A good ear for balance and quality in sound, as well as interest in audio recording technology are the basic requirements for working as a sound engineer. If you are interested in audio engineering, digital recording, audio technology, or sound design, a job in sound engineering might be perfect for you. Sound engineers, also called sound technicians or recording engineers, work in the film, television, radio, and music industries operating sound equipment, both recording and sometimes mixing sounds to produce the best balance of high and low tones and faithfulness to the original.
Preparing for a Career in Recording Arts and Sound Engineering
The U.S. Bureau of Labor Statistics (BLS) recommends that those who are interested in working in sound technology complete a vocational recording arts program, which typically takes about a year. Other programs are available, including recording arts associate's degrees and bachelor's degree programs in recording arts. Typical coursework in a recording arts or audio design program includes basic music theory, electronics, audio repair and maintenance, and multi-track recording to give aspiring sound designers a basic education in recording engineering.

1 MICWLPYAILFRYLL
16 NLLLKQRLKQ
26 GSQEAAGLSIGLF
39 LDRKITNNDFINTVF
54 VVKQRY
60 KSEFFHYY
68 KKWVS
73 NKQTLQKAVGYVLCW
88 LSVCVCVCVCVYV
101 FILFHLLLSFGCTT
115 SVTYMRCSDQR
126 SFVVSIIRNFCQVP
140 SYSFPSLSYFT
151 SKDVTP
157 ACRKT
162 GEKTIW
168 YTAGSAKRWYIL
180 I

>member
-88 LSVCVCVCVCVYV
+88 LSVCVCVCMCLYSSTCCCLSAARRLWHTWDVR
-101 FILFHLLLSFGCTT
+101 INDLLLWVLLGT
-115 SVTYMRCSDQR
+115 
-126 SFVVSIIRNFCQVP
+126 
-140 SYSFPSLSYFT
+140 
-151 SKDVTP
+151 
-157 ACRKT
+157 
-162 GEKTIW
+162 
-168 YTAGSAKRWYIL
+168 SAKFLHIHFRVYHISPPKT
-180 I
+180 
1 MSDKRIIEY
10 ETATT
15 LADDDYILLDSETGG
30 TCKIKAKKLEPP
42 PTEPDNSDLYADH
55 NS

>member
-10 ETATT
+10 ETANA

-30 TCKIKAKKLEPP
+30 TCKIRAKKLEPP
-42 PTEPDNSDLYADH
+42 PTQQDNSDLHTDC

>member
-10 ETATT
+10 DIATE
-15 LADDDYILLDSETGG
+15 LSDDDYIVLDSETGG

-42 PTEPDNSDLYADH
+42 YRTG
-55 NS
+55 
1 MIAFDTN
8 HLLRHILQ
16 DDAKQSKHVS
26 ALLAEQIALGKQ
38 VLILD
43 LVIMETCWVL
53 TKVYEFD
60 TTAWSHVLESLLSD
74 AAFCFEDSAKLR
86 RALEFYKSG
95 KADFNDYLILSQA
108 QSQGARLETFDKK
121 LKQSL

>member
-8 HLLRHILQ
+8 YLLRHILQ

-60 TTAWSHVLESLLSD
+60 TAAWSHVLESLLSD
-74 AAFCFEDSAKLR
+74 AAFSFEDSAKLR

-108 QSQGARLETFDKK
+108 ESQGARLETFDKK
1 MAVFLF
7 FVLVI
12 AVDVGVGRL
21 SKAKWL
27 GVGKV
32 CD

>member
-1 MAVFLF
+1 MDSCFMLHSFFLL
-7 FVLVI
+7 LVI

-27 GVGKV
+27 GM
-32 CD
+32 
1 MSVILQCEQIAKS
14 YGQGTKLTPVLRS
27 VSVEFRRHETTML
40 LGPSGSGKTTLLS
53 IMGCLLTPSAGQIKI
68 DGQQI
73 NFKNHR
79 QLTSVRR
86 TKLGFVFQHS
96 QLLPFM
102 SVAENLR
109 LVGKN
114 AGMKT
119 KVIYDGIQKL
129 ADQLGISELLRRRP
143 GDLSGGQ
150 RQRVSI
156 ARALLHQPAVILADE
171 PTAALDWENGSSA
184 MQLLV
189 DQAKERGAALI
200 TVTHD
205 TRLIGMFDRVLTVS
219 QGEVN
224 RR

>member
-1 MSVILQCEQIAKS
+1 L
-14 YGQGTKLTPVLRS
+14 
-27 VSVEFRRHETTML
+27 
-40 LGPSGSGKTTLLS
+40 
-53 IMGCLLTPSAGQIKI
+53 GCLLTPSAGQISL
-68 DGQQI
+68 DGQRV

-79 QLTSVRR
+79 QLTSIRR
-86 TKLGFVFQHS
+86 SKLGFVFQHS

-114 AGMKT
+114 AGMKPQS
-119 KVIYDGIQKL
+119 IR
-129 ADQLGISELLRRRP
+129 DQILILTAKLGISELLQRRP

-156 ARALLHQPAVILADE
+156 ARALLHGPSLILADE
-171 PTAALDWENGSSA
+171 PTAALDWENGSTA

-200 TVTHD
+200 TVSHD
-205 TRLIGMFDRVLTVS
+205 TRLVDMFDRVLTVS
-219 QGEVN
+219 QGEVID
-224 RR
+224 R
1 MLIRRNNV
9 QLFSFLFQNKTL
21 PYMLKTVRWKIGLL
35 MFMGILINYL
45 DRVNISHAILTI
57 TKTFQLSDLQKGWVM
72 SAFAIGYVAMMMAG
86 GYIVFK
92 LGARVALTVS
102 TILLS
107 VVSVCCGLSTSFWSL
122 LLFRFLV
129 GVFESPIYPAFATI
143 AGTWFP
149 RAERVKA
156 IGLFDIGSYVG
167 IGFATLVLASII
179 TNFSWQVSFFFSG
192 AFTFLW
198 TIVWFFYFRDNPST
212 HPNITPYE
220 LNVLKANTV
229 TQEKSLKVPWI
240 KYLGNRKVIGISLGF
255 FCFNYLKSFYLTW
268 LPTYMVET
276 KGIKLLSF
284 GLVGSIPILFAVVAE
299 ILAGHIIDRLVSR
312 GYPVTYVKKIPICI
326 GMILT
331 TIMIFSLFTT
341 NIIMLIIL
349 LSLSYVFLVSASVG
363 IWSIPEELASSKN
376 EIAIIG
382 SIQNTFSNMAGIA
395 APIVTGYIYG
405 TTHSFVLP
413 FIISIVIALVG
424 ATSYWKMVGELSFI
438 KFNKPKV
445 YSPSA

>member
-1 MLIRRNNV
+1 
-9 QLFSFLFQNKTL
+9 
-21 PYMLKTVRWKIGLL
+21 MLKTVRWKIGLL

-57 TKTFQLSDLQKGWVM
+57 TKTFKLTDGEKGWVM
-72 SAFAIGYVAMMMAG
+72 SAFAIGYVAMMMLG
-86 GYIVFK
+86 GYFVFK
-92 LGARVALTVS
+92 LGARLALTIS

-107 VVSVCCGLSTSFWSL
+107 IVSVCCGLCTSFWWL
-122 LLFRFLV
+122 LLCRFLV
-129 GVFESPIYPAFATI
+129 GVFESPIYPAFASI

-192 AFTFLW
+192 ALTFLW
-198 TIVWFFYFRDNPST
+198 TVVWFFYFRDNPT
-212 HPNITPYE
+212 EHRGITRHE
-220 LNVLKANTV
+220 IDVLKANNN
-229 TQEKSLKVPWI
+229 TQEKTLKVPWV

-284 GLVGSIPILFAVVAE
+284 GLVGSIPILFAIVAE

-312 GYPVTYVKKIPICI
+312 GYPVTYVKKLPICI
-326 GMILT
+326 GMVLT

Sound Engineering Salary and Career Outlook
According to the BLS, the mean annual wages for sound engineering technicians in 2008 was $53,110 and for audio and video technicians was $41,310. Audio and video technician employment is expected to grow about as fast as the average, while the employment of sound engineering technicians is expected to grow a little slower than the average. Most job competition is in big cities, so audio designers who are serious about getting a job should be willing to work in small towns or rural areas.